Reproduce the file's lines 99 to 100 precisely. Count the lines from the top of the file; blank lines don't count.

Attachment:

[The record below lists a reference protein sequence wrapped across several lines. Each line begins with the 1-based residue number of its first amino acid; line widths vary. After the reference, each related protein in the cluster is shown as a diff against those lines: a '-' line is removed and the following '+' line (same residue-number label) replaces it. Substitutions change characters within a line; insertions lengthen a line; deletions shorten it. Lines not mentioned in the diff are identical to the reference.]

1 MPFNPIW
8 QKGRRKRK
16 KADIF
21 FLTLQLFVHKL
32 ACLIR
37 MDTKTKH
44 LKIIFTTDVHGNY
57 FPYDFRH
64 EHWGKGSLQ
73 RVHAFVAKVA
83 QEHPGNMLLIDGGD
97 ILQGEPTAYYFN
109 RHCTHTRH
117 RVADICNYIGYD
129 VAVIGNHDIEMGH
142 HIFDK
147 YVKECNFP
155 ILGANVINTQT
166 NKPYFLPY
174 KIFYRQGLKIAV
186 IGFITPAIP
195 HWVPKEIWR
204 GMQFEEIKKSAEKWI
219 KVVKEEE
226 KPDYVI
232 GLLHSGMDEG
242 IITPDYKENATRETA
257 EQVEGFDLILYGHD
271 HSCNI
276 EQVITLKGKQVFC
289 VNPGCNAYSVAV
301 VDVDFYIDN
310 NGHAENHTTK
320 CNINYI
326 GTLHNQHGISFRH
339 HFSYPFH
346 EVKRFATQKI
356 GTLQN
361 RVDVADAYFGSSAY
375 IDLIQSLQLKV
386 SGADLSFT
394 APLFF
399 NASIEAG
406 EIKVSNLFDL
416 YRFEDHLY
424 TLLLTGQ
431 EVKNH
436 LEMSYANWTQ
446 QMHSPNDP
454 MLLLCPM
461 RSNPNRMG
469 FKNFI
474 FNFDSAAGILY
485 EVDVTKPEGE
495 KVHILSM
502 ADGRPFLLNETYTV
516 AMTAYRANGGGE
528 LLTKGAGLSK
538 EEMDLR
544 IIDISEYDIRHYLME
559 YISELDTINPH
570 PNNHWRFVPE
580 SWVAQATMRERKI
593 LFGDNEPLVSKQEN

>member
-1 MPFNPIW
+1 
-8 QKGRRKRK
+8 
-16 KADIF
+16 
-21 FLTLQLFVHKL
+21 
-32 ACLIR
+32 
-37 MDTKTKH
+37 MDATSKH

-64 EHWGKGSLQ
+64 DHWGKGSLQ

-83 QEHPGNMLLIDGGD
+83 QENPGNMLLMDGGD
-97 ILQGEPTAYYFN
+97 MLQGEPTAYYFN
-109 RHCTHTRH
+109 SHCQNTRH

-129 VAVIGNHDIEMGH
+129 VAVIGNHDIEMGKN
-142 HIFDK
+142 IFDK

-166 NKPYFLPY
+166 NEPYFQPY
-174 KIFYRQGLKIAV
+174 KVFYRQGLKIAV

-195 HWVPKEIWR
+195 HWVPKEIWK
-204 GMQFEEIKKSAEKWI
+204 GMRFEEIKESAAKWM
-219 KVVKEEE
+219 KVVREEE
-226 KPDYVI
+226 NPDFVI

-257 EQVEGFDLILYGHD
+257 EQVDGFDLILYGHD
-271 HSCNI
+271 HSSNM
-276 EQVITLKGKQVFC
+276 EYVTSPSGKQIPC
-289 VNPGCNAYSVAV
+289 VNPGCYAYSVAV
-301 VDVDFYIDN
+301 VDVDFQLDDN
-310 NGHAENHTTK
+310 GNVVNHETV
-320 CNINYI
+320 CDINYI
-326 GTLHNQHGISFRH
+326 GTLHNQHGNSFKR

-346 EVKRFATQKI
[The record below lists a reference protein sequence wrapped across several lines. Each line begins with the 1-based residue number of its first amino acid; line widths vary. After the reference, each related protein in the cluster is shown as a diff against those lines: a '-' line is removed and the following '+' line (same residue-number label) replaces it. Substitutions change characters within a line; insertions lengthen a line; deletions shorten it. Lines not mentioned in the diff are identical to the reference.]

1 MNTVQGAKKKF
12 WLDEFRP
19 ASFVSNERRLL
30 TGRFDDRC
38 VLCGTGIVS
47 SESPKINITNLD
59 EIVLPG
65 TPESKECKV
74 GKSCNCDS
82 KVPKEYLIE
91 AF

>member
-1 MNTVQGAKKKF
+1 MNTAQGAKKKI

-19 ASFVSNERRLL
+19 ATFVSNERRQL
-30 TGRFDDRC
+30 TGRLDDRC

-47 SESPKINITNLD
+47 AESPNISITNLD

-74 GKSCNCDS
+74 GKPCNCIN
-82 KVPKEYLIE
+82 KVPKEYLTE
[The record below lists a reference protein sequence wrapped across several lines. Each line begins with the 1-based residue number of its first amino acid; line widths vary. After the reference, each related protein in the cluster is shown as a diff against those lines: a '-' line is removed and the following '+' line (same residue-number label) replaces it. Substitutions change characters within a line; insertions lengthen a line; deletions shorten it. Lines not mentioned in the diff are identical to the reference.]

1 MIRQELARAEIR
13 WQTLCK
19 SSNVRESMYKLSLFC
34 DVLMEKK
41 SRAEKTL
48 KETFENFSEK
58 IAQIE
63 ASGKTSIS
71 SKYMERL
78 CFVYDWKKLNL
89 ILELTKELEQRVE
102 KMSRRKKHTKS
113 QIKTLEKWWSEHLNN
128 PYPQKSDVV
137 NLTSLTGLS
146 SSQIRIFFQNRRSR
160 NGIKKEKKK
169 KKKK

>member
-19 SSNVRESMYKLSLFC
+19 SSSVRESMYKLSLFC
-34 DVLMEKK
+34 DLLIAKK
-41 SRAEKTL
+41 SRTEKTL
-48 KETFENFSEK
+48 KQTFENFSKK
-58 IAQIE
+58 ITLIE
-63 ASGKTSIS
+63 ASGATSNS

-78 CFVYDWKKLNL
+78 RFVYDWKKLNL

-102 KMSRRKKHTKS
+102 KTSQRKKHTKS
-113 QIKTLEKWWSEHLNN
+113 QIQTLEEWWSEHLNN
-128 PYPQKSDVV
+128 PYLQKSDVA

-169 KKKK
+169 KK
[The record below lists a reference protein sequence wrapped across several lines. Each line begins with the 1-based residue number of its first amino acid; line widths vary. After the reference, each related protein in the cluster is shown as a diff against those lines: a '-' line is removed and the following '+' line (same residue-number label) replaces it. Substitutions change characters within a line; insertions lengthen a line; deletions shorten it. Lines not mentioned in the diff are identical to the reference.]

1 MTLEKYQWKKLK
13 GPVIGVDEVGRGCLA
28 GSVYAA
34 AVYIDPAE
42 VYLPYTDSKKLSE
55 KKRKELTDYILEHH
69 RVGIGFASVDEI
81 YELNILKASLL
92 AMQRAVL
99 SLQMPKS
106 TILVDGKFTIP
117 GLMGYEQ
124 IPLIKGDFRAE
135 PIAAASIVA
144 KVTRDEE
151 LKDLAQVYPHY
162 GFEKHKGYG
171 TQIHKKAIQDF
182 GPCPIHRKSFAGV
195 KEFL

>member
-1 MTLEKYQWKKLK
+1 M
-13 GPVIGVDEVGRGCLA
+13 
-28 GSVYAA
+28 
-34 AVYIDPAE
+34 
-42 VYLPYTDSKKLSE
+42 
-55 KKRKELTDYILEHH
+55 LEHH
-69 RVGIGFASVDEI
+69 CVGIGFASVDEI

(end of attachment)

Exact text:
-219 KVVKEEE
+219 KVVREEE